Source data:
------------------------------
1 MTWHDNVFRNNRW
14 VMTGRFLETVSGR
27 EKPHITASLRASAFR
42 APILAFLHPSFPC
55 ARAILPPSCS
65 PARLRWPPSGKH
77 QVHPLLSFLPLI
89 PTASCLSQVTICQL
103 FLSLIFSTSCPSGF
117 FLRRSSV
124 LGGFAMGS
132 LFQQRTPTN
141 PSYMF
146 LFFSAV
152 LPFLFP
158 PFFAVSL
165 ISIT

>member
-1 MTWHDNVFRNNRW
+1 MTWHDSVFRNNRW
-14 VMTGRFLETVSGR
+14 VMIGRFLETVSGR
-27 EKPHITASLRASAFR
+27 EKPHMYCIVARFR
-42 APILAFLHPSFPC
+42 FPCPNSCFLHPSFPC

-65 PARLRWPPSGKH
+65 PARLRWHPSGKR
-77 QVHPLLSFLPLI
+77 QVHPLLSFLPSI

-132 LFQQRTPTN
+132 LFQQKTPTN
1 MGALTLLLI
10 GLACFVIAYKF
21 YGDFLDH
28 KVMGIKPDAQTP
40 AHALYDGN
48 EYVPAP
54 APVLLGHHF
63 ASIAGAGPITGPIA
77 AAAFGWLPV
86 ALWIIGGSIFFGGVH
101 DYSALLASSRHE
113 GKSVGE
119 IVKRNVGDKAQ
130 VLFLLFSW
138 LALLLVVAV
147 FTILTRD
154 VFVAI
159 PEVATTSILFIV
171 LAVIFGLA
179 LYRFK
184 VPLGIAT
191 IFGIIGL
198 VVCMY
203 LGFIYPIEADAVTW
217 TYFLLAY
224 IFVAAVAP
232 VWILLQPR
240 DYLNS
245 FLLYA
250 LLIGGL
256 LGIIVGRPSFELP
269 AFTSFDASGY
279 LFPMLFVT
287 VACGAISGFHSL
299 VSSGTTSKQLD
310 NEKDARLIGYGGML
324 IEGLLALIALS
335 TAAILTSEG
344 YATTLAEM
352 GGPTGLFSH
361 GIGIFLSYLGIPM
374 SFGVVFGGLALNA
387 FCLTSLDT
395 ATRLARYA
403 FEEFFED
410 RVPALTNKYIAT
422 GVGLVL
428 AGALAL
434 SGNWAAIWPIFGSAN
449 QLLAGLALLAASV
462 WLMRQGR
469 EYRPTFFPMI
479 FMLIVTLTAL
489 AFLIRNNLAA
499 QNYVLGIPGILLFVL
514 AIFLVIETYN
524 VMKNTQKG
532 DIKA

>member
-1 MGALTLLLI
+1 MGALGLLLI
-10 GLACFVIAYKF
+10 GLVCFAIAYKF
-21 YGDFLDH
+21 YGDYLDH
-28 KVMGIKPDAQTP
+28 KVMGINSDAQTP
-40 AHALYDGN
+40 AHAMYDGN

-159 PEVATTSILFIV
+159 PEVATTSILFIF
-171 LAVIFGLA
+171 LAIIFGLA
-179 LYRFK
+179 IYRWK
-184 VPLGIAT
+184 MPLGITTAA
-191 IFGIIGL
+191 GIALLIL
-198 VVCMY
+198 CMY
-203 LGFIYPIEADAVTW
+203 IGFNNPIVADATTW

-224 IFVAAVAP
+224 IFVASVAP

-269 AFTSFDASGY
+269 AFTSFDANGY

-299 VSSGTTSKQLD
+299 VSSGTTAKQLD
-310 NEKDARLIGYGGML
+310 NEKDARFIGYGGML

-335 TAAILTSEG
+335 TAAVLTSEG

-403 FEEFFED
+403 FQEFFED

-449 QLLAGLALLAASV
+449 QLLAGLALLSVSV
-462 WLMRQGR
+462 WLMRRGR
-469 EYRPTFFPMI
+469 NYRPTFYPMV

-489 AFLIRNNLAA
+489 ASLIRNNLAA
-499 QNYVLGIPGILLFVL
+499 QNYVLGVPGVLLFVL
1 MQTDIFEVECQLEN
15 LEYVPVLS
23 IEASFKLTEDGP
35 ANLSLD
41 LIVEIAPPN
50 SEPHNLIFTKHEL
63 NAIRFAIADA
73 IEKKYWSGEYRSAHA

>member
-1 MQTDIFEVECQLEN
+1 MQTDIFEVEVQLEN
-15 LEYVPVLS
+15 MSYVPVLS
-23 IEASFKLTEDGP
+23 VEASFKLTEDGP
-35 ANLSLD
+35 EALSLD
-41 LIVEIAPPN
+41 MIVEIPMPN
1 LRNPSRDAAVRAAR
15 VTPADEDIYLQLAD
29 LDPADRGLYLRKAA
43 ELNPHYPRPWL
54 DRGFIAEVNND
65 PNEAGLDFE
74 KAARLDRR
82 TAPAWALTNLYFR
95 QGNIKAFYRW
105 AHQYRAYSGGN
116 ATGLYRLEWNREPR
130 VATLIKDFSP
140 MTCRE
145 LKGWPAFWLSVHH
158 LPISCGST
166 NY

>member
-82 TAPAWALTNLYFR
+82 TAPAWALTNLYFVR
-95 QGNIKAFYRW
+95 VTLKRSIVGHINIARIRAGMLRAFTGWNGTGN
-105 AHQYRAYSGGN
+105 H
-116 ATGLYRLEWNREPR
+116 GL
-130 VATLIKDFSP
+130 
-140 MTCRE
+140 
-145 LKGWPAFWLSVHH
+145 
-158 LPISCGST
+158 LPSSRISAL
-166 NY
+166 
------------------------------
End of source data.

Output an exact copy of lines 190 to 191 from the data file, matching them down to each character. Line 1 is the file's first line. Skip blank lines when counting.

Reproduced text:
-166 NY
+166 